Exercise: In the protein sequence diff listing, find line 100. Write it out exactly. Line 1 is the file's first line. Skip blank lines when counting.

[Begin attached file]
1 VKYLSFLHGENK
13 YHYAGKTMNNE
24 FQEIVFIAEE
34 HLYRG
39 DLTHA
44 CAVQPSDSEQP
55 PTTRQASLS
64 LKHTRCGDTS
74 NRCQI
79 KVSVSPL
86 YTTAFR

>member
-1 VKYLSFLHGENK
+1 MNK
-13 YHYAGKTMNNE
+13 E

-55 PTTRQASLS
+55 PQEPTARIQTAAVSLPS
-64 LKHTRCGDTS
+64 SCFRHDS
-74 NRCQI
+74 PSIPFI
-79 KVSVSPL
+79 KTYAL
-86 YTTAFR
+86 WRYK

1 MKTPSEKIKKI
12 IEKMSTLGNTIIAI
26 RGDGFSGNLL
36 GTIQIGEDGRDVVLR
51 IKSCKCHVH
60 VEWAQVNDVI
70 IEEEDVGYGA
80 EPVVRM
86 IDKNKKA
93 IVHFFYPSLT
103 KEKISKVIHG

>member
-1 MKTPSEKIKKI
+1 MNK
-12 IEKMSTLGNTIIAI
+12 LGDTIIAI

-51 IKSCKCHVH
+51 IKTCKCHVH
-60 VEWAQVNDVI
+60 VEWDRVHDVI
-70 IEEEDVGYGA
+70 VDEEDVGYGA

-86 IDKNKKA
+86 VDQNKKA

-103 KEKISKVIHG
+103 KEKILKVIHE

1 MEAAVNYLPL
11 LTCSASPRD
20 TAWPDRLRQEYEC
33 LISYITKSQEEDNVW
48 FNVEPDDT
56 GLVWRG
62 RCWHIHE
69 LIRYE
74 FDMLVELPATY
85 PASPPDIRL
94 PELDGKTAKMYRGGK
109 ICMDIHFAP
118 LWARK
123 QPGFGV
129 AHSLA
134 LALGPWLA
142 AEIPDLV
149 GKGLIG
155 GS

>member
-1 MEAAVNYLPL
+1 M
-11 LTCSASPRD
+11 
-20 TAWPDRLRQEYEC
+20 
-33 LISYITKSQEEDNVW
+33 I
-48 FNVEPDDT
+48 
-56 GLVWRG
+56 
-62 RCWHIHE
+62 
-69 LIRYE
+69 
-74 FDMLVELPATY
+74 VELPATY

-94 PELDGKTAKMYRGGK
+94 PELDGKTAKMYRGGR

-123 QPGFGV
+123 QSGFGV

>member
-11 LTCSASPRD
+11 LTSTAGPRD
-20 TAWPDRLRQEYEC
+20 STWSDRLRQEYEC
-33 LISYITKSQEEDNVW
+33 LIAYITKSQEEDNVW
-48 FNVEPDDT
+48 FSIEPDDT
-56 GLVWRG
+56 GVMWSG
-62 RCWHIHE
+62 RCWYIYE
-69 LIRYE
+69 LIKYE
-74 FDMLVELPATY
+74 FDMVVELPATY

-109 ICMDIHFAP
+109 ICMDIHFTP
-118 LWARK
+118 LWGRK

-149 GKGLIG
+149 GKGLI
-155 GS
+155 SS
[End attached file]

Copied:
-33 LISYITKSQEEDNVW